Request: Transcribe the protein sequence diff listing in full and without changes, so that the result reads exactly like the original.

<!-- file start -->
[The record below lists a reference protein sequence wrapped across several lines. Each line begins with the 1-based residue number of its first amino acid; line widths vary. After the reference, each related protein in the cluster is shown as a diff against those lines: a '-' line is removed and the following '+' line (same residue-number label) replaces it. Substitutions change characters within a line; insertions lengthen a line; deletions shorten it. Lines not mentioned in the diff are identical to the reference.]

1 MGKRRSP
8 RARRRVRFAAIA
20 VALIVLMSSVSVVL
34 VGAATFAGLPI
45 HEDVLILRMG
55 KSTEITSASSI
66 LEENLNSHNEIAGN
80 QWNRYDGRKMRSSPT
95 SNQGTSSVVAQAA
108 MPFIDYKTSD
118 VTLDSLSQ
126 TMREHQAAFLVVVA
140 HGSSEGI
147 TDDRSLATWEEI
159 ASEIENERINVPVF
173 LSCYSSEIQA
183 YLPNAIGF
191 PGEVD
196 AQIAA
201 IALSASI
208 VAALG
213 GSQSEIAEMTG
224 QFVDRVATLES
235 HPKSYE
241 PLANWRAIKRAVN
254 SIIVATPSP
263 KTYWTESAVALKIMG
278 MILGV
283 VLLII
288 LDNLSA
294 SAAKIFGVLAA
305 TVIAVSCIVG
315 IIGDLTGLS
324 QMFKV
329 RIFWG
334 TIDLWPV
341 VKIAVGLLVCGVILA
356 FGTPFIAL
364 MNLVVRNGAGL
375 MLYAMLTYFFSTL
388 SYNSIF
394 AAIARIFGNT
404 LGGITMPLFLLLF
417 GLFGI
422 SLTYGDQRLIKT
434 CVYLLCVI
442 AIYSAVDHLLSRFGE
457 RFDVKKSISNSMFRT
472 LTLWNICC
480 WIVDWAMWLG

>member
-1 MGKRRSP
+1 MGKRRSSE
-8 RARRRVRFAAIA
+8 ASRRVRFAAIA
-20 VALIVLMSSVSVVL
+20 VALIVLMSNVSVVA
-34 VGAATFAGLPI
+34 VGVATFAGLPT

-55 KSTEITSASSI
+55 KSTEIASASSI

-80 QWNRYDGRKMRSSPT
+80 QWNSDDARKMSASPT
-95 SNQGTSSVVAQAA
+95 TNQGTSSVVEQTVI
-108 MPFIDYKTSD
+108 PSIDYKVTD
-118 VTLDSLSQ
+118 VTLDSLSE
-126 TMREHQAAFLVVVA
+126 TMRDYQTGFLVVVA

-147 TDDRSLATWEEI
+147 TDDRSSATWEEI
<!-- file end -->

[The record below lists a reference protein sequence wrapped across several lines. Each line begins with the 1-based residue number of its first amino acid; line widths vary. After the reference, each related protein in the cluster is shown as a diff against those lines: a '-' line is removed and the following '+' line (same residue-number label) replaces it. Substitutions change characters within a line; insertions lengthen a line; deletions shorten it. Lines not mentioned in the diff are identical to the reference.]

1 MGKRRSP
8 RARRRVRFAAIA
20 VALIVLMSSVSVVL
34 VGAATFAGLPI
45 HEDVLILRMG
55 KSTEITSASSI
66 LEENLNSHNEIAGN
80 QWNRYDGRKMRSSPT
95 SNQGTSSVVAQAA
108 MPFIDYKTSD
118 VTLDSLSQ
126 TMREHQAAFLVVVA
140 HGSSEGI
147 TDDRSLATWEEI
159 ASEIENERINVPVF
173 LSCYSSEIQA
183 YLPNAIGF
191 PGEVD
196 AQIAA
201 IALSASI
208 VAALG
213 GSQSEIAEMTG
224 QFVDRVATLES
235 HPKSYE
241 PLANWRAIKRAVN
254 SIIVATPSP
263 KTYWTESAVALKIMG
278 MILGV
283 VLLII
288 LDNLSA
294 SAAKIFGVLAA
305 TVIAVSCIVG
315 IIGDLTGLS
324 QMFKV
329 RIFWG
334 TIDLWPV
341 VKIAVGLLVCGVILA
356 FGTPFIAL
364 MNLVVRNGAGL
375 MLYAMLTYFFSTL
388 SYNSIF
394 AAIARIFGNT
404 LGGITMPLFLLLF
417 GLFGI
422 SLTYGDQRLIKT
434 CVYLLCVI
442 AIYSAVDHLLSRFGE
457 RFDVKKSISNSMFRT
472 LTLWNICC
480 WIVDWAMWLG

>member
-1 MGKRRSP
+1 MGKRRSSE
-8 RARRRVRFAAIA
+8 ASRRVRFAAIA
-20 VALIVLMSSVSVVL
+20 VALIVLMSNVSVVA
-34 VGAATFAGLPI
+34 VGVATFAGLPT

-55 KSTEITSASSI
+55 KSTEIASASSI

-80 QWNRYDGRKMRSSPT
+80 QWNSDDARKMSASPT
-95 SNQGTSSVVAQAA
+95 TNQGTSSVVEQTVI
-108 MPFIDYKTSD
+108 PSIDYKVTD
-118 VTLDSLSQ
+118 VTLDSLSE
-126 TMREHQAAFLVVVA
+126 TMRDYQTGFLVVVA

-147 TDDRSLATWEEI
+147 TDDRSSATWEEI